Omicron Variant

FDA: Rapid Antigen Tests May Be Less Effective at Detecting Omicron

CDC Director Dr. Rochelle Walensky said while antigen tests may not perform as well as they did for other variants, "it's still picking up quite a bit of infection" and the agency encourages their use

Rapid antigen tests may be less sensitive at detecting the highly contagious omicron variant and could lead to results that are "false negative," the Food and Drug Administration said Tuesday.

Preliminary research by the FDA, in collaboration with the National Institutes of Health's Rapid Acceleration of Diagnostics program, used samples from patients confirmed to be infected with the omicron strain of the virus to study the performance of at-home tests, also known as "antigen" tests.

The agency said early data suggests that antigen tests "do detect the omicron variant but may have reduced sensitivity," meaning it's possible such tests could miss an infection.

Previous testing by RADx focused on heat-inactivated virus samples, which are patient specimens confirmed to be infected with the omicron variant that have been heat-treated so that the virus is no longer live. Currently-available antigen tests were able to detect the mutated strain "with similar performance" to other variants in that study. But the agency notes that live virus is the best way to evaluate true test performance, while "heat-inactivated samples are the best available option when patient samples with live virus are not available."

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The FDA stopped short of telling people to avoid using antigen tests and did not specify the brands of tests used in the study. The agency also emphasized the findings are based on laboratory data and not the more reliable clinical study evaluations, which are currently ongoing.

"The FDA continues to authorize the use of these tests as directed in the authorized labeling and individuals should continue to use them in accordance with the instructions included with the tests," the agency said in a statement. "Antigen tests are generally less sensitive and less likely to pick up very early infections compared to molecular tests."

The new findings come as case numbers are surging across the country at a time when family and friends, seeking to gather over the holidays, have clamored for over-the-counter antigen tests to diagnose infections due to long lines for PCR tests — which are better at detecting low levels of the virus — and delayed turnaround times for their lab results.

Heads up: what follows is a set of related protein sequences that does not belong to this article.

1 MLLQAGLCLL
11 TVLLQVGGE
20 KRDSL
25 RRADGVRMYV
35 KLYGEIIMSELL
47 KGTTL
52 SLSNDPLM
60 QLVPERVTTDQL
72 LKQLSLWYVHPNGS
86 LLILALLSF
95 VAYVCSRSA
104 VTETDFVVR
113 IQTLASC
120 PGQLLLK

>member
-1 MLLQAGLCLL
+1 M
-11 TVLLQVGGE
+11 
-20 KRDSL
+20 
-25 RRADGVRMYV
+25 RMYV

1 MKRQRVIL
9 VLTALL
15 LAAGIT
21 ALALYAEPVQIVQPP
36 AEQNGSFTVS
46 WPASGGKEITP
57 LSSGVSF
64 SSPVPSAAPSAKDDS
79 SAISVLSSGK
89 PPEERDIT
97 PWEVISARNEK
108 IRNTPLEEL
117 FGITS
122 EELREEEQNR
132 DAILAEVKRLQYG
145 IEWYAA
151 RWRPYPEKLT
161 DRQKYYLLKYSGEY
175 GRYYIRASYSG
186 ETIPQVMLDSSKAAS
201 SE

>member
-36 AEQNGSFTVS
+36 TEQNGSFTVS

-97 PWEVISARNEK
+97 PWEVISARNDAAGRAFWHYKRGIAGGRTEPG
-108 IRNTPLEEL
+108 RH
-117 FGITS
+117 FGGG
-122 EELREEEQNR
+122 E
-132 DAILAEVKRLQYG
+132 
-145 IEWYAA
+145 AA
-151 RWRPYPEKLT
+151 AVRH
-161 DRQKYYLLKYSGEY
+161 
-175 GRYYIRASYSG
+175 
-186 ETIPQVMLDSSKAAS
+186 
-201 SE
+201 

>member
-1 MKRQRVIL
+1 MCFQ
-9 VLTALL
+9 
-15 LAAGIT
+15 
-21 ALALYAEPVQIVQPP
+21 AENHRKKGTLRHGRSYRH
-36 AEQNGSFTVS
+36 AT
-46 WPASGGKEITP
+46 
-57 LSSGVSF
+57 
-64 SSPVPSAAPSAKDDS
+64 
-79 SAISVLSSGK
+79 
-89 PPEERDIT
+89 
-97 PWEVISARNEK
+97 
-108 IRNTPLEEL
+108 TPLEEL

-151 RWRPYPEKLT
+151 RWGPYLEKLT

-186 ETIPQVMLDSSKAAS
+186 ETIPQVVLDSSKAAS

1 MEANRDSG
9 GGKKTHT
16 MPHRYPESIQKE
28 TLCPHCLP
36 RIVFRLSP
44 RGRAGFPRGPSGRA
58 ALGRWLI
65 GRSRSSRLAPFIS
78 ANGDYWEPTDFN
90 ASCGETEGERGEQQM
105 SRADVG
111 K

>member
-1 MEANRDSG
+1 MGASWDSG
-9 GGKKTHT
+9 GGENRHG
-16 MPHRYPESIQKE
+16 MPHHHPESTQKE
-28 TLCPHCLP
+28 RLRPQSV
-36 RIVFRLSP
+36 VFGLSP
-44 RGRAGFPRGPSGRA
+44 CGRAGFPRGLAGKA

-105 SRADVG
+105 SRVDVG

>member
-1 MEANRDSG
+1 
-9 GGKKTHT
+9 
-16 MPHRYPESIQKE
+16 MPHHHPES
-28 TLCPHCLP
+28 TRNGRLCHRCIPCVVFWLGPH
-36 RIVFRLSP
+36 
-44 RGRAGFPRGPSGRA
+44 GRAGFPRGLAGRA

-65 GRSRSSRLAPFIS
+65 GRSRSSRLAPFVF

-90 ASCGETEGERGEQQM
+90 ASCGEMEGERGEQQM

But, the CDC said Wednesday that fewer than 1% of the U.S. COVID-19 cases genetically sequenced last week were the omicron variant; the delta variant accounted for more than 99%, reducing concerns about currently authorized antigen tests missing an infection. It comes a day after the agency significantly slashed estimates of the percentage of new cases linked to the omicron variant.

The CDC had previously reported the omicron variant comprised 73% of all cases for the week of Dec. 18. But on Tuesday, the agency revised that number to 22.5%, suggesting that while the new variant was on the rise, delta — which is the more severe strain — is still a driving force behind the current surge. The most recent report estimates that as of Dec. 25, 59% of all U.S. infections were caused by omicron, a figure that will likely be amended after more data from genetic sequencing is processed.

Rapid antigen tests, which work by detecting surface proteins of the coronavirus, are relatively inexpensive and quick, with results known in around 15 minutes. They can, however, miss the early stages of COVID-19 infection. Most popular at-home tests advise users to take two tests on separate days to ensure more accurate results.

In an interview with NBC's "TODAY" show, CDC Director Dr. Rochelle Walensky said while antigen tests may not perform as well as they did for other variants, "it's still picking up quite a bit of infection" and the agency encourages their use.

"They are a really really helpful tool," Walensky said. "But what we would reiterate, and is also in our guidance, is that if you have a negative antigen test and you have symptoms, then you should go ahead and get that PCR test. And those antigen tests are really helpful for things like testing to stay in school, where we’re getting an antigen test every day, or every other day, or where they’re using them in higher education to screen students every several days, that’s where they perform really quite well, as well."

The FDA recommends that if a person tests negative on an antigen test but has symptoms of COVID-19 or has a “high likelihood of infection due to exposure,” they should follow-up with a molecular PCR test to confirm the result. A person who tests positive with an antigen test, should self-isolate and seek follow-up care with a health care provider to determine the next steps, the agency said.

Earlier this month, the White House announced the Biden administration would distribute 500 million rapid COVID-19 tests to U.S. households for free starting in January. 

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